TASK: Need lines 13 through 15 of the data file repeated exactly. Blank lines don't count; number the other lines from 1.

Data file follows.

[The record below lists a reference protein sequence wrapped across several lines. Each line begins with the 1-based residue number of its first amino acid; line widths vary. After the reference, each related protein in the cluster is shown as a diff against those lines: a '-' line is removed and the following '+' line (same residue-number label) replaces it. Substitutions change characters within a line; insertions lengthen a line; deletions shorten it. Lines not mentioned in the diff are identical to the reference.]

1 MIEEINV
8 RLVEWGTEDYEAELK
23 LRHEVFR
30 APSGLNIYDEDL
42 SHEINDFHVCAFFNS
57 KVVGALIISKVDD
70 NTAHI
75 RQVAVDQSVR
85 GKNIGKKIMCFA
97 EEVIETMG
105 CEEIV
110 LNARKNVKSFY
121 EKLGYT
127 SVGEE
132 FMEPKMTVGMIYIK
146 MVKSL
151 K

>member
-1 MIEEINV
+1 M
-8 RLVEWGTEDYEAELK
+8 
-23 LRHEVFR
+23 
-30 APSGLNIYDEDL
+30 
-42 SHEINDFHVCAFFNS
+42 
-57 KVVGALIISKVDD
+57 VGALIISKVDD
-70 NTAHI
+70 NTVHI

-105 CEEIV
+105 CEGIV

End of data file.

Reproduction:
110 LNARKNVKSFY
121 EKLGYT
127 SVGEE